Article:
New research also suggests another risk group are patients with acid reflux and digestive issues. Some over the counter and prescription medications, including antacids and proton pump inhibitors, increase stomach pH which allows more potentially harmful bacteria to survive ingestion, leaving patients at a higher risk for a variety of foodborne illnesses. The best advice is to consult your doctor if you have questions about whether consuming raw shellfish is appropriate for your health concern. Cooking is also a tasty way to safely prepare and enjoy shellfish. For additional guidance please visit http://safeoysters.org .

Lions in the Gulf… Tigers in the Bay

Lions in the Gulf… Tigers in the Bay

This catchy phrase coined by Robert Turpin (Escambia County Marine Resources Division) describes the new invader to our marine waters. Many coastal residents are aware of the invasive lionfish that has invaded our local reefs but few have probably heard of the Asian Tiger Shrimp. This member of the penaid shrimp family, the same family are edible white, brown, and pink shrimp come from, was brought to the United States in the 1960’s and 70’s as an aquaculture project. Over the years farmers have moved from Tiger Shrimp to the Pacific White Shrimp and the last known active farm was in 2004.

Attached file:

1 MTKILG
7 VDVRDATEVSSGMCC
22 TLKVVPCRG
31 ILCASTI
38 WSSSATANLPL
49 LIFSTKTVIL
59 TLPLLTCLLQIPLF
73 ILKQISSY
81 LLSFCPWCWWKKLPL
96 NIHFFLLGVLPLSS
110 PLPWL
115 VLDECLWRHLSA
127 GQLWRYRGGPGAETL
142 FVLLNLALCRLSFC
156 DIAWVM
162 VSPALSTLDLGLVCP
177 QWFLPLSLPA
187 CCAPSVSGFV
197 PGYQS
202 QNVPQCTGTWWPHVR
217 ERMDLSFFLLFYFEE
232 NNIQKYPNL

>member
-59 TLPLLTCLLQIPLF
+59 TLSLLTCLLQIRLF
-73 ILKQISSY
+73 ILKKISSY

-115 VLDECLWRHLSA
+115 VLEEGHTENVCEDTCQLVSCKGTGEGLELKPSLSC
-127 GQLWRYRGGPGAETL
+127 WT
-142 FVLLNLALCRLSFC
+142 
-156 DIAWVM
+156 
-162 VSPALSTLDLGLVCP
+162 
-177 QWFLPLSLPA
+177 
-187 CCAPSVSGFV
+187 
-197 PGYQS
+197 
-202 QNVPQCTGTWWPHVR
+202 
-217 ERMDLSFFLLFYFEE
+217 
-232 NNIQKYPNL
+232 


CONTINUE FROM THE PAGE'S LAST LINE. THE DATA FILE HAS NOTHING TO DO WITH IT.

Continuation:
The Asian Tiger Shrimp can reach lengths of 12"

The Asian Tiger Shrimp can reach lengths of 12″

In 1988 2000 of these shrimp were lost from a farm in South Carolina during a flood event. 10% of those were recaptured and some were collected as far away as Cape Canaveral. No more was heard from this release until 2006 when 6 were captured; one of those in Mississippi Sound near Dauphin Island. Each year since the number of reported captures has increased suggesting they are breeding.

 

2006 – 6 captured

2007 – 4 captured

2008 – 21 captured

2009 – 47 captured

2010 – 32 captured

2011 – 591 captured

 

One individual was caught in 2011 near Panama City and 5 were collected in 2012 in Pensacola Bay. In recent weeks the Sea Grant Agent in Escambia County has received reports of numerous Tiger Shrimp being collected from Escambia Bay. There is currently no scientific evidence of negative impacts of this shrimp in our area. They are aggressive predators of benthic invertebrates and may out compete our native penaid shrimps and could possibly feed directly on the juveniles.

 

Five tiger shrimp captured by shrimpers in Pensacola Bay.

Five tiger shrimp captured by shrimpers in Pensacola Bay.

NOAA scientists are interested in obtaining samples of this shrimp for DNA studies. It differs from other local penaid shrimp in that it is larger (8-12” long), dark in color (dark green to black) and has light stripes (white to cream colored). The larva and juveniles live in the bay. Sub adults will migrate offshore for breeding. They are a tropical species that have a low tolerance for cold temperatures, showing no growth below 20°C, but have a high tolerance for changes in salinity. If you thing you may have one of these shrimp and are interested in donating one, please contact Sea Grant Agent Rick O’Connor at (850) 475-5230 or roc1@ufl.edu.